The top-ranked Chargers, at state for the first time since 2001, face Richland in the state semifinals.
YAKIMA — They are playing like the hunters, not the hunted.
Sure, the Kentridge Chargers are the top-ranked Class 4A volleyball team in the state and ranked No. 9 in the nation (according to MaxPreps.com). But they prefer the underdog role, and it’s serving them well.
Kentridge (24-0) won both of its matches at the state tournament Friday in the Yakima Valley SunDome to advance to the semifinals. They play No. 3 Richland (30-2) at 1 p.m. Richland got there by sweeping No. 2 Tahoma.
The other 1 p.m. semifinal pits unranked Monroe (26-5) against No. 4 West Valley of Yakima.
Most Read Sports Stories
- Washington football 2019 signing day superlatives: Who's the biggest get? The biggest sleeper?
- The Pac-12's optics get even worse following report on conference's TV network | Matt Calkins
- There’s no challenge too great for Teresa Buchholz — a Seattle U dancer born without arms. Just don’t call her inspiring. WATCH
- Analysis: How does UW's QB situation measure up with the rest of the Pac-12?
- Tyler Lockett and Doug Baldwin are an elite duo, but the Seahawks could look to add a third receiver | 2019 position analysis
After the Chargers zapped Camas 3-0 in the quarterfinals, star hitter Zaiah Calvin referred to her team as the underdog.
“Even though we have these high rankings, we still come in humble and we still come in as a lower team,” said Calvin, who put together 16 kills and 12 digs against the Papermakers. “There are other teams that want our spot.”
Monroe would be one of them, especially after pulling off a 3-2 victory over No. 6 Puyallup in the quarterfinals. The Bearcats have won eight in a row since a late-season loss to No. 5 Lake Stevens, which is on the consolation side of the Class 4A bracket after a first-round loss to Tahoma.
Kentridge is back at state for the first time since 2001. The lack of experience showed early — and we’re talking early. The Chargers drew one of the 8 a.m. openers against a familiar foe, NPSL-rival Kennedy Catholic.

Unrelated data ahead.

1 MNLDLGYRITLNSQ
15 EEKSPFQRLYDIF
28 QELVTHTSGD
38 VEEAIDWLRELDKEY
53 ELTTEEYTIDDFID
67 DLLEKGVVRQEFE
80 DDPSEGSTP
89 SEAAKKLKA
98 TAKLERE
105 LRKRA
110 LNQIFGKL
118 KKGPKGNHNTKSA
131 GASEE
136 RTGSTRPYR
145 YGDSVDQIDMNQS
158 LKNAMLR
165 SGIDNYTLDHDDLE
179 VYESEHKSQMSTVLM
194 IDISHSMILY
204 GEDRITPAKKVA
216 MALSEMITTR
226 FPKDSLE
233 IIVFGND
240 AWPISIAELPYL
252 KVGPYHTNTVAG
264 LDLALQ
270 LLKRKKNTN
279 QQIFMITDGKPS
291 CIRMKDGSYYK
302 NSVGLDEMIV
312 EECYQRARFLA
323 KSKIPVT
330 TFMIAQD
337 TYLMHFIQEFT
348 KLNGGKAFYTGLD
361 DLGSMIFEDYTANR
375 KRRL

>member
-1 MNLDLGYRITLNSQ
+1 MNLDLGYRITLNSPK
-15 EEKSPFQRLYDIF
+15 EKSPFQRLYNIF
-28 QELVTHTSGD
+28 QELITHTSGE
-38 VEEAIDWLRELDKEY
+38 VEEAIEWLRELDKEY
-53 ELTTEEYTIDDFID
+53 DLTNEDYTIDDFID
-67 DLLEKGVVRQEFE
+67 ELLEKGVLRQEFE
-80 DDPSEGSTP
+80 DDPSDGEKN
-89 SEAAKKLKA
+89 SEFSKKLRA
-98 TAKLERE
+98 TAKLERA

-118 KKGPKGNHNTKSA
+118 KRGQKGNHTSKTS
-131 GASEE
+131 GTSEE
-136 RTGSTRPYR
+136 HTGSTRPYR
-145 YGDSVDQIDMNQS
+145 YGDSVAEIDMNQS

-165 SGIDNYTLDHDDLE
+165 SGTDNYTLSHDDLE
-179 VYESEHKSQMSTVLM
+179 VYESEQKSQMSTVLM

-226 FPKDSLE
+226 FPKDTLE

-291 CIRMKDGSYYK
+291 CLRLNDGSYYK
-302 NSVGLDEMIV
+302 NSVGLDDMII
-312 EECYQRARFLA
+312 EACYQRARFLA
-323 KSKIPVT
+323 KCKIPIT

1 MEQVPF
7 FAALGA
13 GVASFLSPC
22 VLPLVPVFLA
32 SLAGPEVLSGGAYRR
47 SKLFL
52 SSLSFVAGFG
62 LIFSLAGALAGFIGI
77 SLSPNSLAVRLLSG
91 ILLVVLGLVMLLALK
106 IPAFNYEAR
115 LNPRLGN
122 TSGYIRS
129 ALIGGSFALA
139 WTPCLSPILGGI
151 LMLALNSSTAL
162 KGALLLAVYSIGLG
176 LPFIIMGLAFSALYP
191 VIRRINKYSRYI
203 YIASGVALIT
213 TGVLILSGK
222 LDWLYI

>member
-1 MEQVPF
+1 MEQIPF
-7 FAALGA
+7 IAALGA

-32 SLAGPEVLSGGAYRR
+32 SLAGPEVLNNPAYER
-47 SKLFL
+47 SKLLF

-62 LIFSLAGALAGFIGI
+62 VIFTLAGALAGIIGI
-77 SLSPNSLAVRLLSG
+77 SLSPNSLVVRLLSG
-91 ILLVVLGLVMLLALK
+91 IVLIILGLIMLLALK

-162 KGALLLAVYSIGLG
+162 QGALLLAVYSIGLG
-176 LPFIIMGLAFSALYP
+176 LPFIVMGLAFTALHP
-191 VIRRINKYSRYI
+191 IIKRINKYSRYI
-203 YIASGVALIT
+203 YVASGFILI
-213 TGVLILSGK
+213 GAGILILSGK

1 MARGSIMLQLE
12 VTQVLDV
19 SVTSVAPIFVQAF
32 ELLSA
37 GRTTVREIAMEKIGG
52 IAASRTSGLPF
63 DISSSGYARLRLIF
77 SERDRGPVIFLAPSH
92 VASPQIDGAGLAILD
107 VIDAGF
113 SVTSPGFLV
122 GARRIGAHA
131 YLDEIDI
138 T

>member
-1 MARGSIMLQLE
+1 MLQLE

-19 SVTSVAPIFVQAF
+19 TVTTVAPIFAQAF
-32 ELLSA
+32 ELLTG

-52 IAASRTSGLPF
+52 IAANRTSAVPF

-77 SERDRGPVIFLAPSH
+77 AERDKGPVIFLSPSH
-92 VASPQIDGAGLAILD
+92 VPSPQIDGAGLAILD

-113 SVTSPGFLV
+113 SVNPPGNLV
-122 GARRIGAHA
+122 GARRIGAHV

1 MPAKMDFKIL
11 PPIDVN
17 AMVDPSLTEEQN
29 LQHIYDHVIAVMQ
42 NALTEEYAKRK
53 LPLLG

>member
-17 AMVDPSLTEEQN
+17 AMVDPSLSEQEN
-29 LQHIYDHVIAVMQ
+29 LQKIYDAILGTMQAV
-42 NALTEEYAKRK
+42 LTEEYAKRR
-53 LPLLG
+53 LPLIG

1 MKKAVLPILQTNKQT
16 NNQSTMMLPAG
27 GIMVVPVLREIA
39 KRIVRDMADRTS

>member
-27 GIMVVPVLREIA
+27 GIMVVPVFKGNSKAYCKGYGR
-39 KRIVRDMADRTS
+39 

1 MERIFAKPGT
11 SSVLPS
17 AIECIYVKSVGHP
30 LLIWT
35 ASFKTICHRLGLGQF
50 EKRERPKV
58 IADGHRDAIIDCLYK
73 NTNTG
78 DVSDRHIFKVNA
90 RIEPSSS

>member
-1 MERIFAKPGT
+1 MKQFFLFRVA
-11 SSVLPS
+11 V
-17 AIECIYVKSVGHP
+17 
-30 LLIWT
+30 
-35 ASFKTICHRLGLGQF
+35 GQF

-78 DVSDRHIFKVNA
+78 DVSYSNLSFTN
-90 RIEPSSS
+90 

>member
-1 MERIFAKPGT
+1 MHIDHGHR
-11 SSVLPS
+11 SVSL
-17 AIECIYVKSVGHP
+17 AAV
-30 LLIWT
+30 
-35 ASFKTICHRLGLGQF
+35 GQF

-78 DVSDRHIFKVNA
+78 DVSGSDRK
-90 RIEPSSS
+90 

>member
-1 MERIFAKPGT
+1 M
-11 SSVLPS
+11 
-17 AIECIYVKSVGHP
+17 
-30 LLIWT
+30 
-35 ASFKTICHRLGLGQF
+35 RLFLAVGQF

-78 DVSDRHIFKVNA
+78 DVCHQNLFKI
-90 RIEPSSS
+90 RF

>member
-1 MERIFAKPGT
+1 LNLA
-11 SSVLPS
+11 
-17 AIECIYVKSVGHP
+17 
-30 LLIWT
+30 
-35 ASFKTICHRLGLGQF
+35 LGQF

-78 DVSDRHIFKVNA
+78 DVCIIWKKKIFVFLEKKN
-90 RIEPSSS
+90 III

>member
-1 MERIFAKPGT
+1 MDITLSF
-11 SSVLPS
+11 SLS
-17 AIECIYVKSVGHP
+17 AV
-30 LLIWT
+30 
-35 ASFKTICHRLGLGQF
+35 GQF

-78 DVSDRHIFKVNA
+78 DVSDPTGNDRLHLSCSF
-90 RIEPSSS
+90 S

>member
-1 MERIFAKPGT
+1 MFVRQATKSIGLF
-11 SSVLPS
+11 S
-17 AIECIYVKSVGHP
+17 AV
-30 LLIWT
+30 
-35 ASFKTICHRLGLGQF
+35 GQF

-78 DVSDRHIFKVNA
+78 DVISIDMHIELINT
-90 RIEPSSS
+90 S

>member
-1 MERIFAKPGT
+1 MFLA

The Lancers earned the seventh and final berth out of the West Central/Southwest District bi-tournament after battling injuries, but were back to full strength and showed it out of the gate, winning the first set 27-25. That was only the 11th set Kentridge had dropped all season, and just the second opening set.
Rather than fade, the Chargers bolted back and swept the next three sets to advance.
“It was definitely a wake-up call,” Calvin said. “It showed us that Kennedy wanted it. We had to prove to ourselves that we wanted it more.”
Kennedy Catholic (18-9) bounced back to eliminate Issaquah 3-1 and plays Lake Stevens (27-3) at 9 a.m. Saturday with a spot in the trophy round at state. Kamiak (17-10) is still alive on the consolation side, facing No. 7 Chiawana of Pasco at 9.
Lakeside of Seattle is still in the chase for its second Class 3A title in three years.
But getting there won’t be easy.
The seventh-ranked Lions (22-8) face No. 1 Ferndale (23-1) in the semifinals Saturday at 1 p.m. No. 2 Capital (20-13), the defending champion, faces No. 2 Mount Spokane (23-2) in the other semifinal.
“This team deserves it,” Lakeside coach Jeff Kim said of the 2-0 tourney start. “They’ve been working hard all year.”
Three other Metro League teams — Eastside Catholic, Roosevelt and Seattle Prep — are alive in the consolation bracket along with a pair of WesCo squads, Snohomish and Stanwood.
- Auburn Riverside was a longshot to win a third straight Class 4A title. The Ravens lost several key players — including Calley Heilborn, last year’s tourney MVP and the Star Times Player of the Year. Plus longtime coach Chris Leverenz, who started the program when the school opened in 1995, has been on a personal leave of absence all season. They got off to a good start against Monroe Friday morning, taking the opening set, but couldn’t keep pace as the Bearcats swept the next three. AR was eliminated 3-0 by Chiawana.
- North Creek of Bothell has had a season to remember, reaching the tournament as just a second-year school — but it ended with two straight losses Friday.